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Moneybeat: Credit worthiness in question


WORLD Radio - Moneybeat: Credit worthiness in question

Fitch downgrades the U.S. credit rating. Plus, the July jobs report and encouraging corporate earnings

Fitch Ratings has downgraded the U.S. credit rating, citing an expected increase in government debt over the next three years. Associated Press/Photo by Henny Ray Abrams, File

REICHARD: Next up on The World and Everything in It … the Monday Moneybeat.

BROWN: It’s time to talk business, markets, and the economy with financial analyst and adviser David Bahnsen. He’s head of the wealth management firm The Bahnsen Group and he’s here now.

David, good morning!

DAVID BAHNSEN, GUEST: Well, good morning. Great to be with you.

BAHNSEN: David, economics is not my area, but I know a big story when I see one: namely, that the U.S. government’s credit rating has been downgraded.

The story is that Fitch Ratings has become the second of three credit-ratings agencies to knock down the U.S. government’s rating. Standard & Poor’s was the other, more than a decade ago. So the federal government credit rating goes from triple-A to double-A-plus … and most of the stories pinned the blame on the recent debate over raising the debt ceiling.

But left out of most of the stories was the fact that Fitch also cited rising deficits and the ratio of debt to gross domestic product. Additionally, Fitch criticized the government for not tackling entitlement spending.

Treasury Secretary Janet Yellen countered that the Fitch downgrade was “arbitrary” and “based on outdated data.”

So who’s right: the treasury secretary or the ratings agency?

And … I know you’re not a fan of the financial press … but how do you rate the media coverage of this downgrade?

BAHNSEN: Well, that last part I'll do first. The media coverage was just outrageous and and, but not at all unexpected. It's their job to create clicks and ratings and to say things that are totally untrue or disconnected from reality to do so seems to be a pretty common deal. I do not believe that Fitch should be considered a story at all. I believe this idea that 12 years after Standard and Poor's went from the highest credit rating on the planet to the second highest credit rating on the planet, that now Fitch has joined that while Moody's, by the way still keeps that a triple A is hysterical. And you, it should be pointed out to that Fitch is the third most significant of the credit rating agencies. Many issuers don't go to Fitch for rating at all. S&P and Moody's are sort of the the duopoly here. But see, the problem is that in me saying that I'm not saying anything close to this idea that the debt doesn't matter. I'm saying that the credit rating on the debt doesn't matter.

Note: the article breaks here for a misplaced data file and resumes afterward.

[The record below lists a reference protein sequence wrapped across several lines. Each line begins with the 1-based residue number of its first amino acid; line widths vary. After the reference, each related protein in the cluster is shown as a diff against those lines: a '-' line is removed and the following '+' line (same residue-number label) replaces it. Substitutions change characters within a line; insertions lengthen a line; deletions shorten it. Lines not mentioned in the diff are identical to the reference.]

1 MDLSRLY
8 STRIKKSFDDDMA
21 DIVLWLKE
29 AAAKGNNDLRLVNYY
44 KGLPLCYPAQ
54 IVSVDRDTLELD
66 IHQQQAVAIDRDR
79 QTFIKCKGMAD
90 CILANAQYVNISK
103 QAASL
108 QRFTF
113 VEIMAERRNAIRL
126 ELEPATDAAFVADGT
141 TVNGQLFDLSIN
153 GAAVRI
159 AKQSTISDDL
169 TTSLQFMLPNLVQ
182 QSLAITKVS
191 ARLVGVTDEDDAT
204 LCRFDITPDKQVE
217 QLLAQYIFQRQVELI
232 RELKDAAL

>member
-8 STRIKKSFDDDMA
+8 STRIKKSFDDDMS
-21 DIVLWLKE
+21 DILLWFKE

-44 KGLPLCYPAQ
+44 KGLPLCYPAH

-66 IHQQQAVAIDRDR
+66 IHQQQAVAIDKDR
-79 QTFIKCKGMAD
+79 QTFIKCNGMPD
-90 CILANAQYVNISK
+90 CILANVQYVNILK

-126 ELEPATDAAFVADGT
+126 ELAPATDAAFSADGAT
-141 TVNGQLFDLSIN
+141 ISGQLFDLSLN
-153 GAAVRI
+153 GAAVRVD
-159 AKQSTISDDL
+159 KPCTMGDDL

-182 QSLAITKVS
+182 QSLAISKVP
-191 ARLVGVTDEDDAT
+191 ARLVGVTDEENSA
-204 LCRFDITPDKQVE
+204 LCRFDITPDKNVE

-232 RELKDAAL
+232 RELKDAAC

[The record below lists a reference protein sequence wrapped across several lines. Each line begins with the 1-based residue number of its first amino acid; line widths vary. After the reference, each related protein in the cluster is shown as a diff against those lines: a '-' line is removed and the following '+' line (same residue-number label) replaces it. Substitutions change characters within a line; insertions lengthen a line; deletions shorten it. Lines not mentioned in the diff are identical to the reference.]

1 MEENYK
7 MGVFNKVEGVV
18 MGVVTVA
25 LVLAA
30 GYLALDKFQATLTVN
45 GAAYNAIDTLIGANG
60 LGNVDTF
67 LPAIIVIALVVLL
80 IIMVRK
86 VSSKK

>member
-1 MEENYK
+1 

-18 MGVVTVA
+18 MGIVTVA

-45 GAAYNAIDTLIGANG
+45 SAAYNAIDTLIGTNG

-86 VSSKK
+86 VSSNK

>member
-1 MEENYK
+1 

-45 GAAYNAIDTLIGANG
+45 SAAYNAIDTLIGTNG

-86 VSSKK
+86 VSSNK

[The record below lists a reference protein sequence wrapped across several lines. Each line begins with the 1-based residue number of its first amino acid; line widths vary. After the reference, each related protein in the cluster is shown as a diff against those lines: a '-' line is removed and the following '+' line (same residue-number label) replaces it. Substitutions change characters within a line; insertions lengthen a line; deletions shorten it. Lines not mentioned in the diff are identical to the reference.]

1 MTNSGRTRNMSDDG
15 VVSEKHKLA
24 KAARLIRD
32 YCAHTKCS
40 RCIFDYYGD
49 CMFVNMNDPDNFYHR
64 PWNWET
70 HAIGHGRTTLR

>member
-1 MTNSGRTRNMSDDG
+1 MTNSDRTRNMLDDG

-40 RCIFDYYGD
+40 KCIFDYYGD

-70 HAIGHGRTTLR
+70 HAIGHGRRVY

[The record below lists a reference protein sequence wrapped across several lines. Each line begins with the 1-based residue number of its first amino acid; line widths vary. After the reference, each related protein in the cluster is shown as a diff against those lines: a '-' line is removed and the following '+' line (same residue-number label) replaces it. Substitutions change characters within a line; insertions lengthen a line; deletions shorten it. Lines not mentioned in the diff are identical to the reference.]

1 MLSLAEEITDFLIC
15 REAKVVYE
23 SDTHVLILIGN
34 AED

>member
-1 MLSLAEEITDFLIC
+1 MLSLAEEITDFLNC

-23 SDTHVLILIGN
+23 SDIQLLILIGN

Credit rating refers to someone's assessment of their ability to pay principal and interest. And I am as big of a critic as American governmental excessive indebtedness, as anybody could be. However, I am a critic of it based on what it does to our economic growth and what it does to future generations. I'm not a critic of it, based on our ability to pay it to now I don't want them to print money to pay it, I don't want them to raise taxes to pay it. I don't want them to do all sorts of the things that they will have to do to pay it. But the ability to make the payments is what Fitch is supposed to be assessing. And there's no difference and their ability to make a payment today versus a month ago versus four months ago versus four years ago.

So I kind of am on Secretary Yellen's side that Fitch is operating off our data data, the 32 trillion of debt today made us go to double A plus but a year ago it didn't. It just is very arbitrary and very weird. But I'm not on Janet Yellen's side that this national debt should be considered in a sanguine manner. I think it is horrific. I think it is the fundamental economic issue of our day, that we are resigning ourself to lower levels of growth, crowding out private sector, allocating resources to unproductive uses, and leaving our children and grandchildren with a burden that they didn't create. And I don't believe that we should take that lightly. I just don't think that has anything to do with a credit rating.